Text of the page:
In a separate panel on Sunday, following Crump’s interview, ABC News Chief Legal Analyst Dan Abrams and Channa Lloyd, a civil rights attorney and managing partner at the Cochran Firm, agreed it is highly unlikely Chauvin will be acquitted.
“I think those of us who have been watching this case closely, who have been watching all the expert testimony, watched the video, watched the opening statement, et cetera, would be stunned if there was an all-out acquittal where you find 12 jurors who say that he was not guilty,” Abrams said.
If Derek Chauvin, a former Minneapolis police officer, is found guilty in the killing of George Floyd, it could set a new precedent for policing, said Benjamin Crump, a civil rights attorney representing the families of Floyd and Daunte Wright.
“The outcome that we pray for and Derek Chauvin is for him to be held criminally liable for killing George Floyd, because we believe that could be a precedent,” Crump told ABC’s “This Week” co-anchor Martha Raddatz on Sunday. “Finally making America live up to its promise of liberty and justice for all. That means all of us — Black people, Hispanic people, Native people — all of us.
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“And I am tired of — as many Black people are — tired of hearing when they kill unarmed Black people. I mean, from the local level all the way to the president of the United States they say, ‘It is tragic that Daunte Wright was killed but looting is unacceptable,'” said Crump, who also represented the families of Trayvon Martin, Michael Brown and Breonna Taylor.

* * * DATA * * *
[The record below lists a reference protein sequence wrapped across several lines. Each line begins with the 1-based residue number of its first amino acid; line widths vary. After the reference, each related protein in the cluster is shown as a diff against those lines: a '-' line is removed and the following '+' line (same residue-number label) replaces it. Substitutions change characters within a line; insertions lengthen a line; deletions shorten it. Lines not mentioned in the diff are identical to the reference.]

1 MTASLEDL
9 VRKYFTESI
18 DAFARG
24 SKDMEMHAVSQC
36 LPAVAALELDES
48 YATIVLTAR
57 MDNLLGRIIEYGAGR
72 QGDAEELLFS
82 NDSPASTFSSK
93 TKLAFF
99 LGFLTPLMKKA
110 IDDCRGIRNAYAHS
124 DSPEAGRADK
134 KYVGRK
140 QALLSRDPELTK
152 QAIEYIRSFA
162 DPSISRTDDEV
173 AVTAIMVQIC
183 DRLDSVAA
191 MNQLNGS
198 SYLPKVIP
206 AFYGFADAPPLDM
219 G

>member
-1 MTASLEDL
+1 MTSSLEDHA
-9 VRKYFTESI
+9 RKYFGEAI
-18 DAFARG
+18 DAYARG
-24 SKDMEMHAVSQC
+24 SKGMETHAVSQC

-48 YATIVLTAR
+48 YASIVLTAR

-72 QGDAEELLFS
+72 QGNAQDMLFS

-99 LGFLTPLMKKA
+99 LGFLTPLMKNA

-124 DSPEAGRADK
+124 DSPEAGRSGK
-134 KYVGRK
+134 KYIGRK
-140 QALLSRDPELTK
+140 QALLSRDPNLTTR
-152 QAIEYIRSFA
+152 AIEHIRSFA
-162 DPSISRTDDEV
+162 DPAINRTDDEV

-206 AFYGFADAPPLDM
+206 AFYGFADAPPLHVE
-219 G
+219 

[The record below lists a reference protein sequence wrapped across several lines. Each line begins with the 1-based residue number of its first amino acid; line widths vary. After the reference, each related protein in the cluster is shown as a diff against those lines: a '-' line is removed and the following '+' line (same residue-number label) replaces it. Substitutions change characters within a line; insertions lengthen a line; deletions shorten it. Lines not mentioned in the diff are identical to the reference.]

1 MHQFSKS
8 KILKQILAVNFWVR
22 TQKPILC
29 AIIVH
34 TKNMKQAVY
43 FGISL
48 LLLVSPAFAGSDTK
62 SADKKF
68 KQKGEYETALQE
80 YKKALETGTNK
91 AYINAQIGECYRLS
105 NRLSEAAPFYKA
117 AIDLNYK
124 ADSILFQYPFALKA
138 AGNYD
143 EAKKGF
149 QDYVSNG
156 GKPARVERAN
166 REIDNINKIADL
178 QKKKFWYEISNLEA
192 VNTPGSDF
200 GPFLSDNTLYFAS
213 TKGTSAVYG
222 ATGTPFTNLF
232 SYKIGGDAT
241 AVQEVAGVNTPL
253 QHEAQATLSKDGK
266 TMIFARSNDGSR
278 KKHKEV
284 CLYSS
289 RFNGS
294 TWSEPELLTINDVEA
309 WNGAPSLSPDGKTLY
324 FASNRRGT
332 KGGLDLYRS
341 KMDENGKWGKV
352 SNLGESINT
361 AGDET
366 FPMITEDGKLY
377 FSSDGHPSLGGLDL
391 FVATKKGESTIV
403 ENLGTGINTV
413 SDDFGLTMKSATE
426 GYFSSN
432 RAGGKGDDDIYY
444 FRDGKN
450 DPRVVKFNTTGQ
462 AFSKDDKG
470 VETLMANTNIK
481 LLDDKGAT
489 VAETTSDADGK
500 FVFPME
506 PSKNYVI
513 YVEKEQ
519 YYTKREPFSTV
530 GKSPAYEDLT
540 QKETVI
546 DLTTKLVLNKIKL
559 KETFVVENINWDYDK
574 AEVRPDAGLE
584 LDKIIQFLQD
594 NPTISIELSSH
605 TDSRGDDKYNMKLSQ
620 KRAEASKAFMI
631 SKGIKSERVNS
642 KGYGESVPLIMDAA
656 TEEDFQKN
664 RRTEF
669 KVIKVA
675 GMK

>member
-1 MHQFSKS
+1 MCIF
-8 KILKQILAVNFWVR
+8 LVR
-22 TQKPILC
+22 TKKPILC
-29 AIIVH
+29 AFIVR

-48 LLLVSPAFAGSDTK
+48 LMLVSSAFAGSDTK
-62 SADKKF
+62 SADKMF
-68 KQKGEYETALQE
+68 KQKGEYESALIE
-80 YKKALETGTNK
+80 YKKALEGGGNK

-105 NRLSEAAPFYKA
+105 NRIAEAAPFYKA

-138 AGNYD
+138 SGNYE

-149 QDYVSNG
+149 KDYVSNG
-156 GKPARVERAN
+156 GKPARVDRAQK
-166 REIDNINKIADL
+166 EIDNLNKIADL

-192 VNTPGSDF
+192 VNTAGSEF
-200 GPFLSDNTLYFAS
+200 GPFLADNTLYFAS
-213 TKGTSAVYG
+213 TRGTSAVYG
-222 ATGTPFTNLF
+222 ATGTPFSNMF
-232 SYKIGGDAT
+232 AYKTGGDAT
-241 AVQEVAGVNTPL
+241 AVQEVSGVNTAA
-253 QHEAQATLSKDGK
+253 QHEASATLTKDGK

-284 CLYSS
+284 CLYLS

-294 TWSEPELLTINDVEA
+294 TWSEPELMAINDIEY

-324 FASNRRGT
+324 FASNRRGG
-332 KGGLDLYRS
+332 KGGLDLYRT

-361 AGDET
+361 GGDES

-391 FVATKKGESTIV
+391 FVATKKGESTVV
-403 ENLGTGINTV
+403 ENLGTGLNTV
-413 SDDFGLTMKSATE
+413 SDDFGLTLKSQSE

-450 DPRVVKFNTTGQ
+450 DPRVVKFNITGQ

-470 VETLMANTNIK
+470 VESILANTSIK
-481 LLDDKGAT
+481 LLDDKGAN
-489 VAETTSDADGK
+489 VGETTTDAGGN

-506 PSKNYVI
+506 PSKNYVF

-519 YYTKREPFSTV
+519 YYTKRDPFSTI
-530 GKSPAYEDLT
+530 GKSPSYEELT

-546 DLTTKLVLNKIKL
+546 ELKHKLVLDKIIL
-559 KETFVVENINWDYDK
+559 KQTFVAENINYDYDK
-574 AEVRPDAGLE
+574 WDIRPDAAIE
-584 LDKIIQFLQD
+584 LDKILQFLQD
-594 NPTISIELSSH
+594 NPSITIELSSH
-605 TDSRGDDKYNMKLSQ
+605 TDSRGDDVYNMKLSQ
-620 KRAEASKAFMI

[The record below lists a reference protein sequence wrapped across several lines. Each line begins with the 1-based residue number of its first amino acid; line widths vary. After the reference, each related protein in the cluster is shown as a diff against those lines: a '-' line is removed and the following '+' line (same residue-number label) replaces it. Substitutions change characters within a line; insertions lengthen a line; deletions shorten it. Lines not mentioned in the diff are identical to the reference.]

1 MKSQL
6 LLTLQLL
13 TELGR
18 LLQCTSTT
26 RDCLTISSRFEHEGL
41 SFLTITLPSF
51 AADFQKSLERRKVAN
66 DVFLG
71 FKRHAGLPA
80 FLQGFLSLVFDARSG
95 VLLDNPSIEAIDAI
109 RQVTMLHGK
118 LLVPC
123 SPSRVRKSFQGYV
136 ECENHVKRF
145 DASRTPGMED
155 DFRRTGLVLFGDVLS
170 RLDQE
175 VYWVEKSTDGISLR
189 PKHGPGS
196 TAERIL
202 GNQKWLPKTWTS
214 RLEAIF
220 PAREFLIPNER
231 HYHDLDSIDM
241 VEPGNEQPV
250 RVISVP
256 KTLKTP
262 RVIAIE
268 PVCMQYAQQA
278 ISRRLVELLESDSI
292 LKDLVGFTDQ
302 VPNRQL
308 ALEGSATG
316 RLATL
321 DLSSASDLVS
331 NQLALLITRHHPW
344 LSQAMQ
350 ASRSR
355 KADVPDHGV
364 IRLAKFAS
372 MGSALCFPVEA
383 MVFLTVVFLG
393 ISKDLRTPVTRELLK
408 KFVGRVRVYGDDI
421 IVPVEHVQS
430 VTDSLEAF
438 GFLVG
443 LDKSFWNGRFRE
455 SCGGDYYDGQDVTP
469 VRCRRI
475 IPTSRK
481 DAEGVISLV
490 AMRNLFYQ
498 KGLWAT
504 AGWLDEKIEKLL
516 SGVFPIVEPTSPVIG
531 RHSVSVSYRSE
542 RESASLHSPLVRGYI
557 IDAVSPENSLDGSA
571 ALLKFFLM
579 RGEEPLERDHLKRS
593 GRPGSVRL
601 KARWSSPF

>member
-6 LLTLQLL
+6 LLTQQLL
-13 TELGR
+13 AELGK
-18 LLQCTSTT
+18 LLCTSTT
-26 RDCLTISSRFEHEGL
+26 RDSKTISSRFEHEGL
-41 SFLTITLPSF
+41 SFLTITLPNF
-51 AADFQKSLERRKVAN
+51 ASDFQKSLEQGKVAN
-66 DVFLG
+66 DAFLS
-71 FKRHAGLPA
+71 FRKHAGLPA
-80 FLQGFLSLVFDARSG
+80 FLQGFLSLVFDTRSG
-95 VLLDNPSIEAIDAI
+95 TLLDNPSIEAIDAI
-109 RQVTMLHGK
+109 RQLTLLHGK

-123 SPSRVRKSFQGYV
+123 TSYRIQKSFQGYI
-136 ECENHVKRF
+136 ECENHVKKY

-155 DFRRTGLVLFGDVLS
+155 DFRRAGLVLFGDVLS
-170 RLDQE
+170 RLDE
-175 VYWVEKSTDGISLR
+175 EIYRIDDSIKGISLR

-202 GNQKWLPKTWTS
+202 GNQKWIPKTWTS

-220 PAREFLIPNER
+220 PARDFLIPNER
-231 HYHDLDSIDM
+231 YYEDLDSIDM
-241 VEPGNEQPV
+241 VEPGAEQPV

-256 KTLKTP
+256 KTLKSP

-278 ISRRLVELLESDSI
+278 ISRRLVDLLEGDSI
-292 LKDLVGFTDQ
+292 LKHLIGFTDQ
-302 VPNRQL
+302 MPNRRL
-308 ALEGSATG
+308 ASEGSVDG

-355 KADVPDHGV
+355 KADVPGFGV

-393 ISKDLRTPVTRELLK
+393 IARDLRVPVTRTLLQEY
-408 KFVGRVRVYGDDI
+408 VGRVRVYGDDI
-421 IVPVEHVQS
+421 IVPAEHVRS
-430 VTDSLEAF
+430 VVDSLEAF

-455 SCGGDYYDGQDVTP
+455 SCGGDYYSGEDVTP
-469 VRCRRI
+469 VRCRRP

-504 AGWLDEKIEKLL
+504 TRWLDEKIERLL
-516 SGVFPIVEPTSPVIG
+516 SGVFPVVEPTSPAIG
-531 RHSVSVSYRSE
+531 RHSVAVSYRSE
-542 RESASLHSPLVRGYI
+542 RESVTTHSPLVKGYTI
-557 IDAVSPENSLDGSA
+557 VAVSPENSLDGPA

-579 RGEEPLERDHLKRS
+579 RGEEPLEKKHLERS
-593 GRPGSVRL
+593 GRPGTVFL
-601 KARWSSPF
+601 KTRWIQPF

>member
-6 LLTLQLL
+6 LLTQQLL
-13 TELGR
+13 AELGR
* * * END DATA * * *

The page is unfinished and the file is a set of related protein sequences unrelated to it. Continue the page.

“What I want the president and everybody to add to that line, Martha, is killing unarmed Black people is unacceptable,” he continued. “We have to send that message to the police, because the crux of the matter is this: I was born Black and I am going to die Black, but police do not kill me because I am Black.”
Crump added that congressional action is necessary as the country looks to address the problem of violence toward non-white Americans by police.
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“We need to get the George Floyd Justice and Policing Act passed to change the culture and the behavior of policing in America, especially as it relates to marginalized minorities — and especially Black people. Because when a Black person is stopped for a traffic violation, it should not end up in a death sentence,” he said.
“In this case the prosecution has set out a very tight case, they have covered a lot of the bases, they were very thorough,” Lloyd said. “I don’t feel the defense brought up experts that were able to combat the information that was given by the state’s experts, and in this case I do not feel we’re going to see an acquittal.”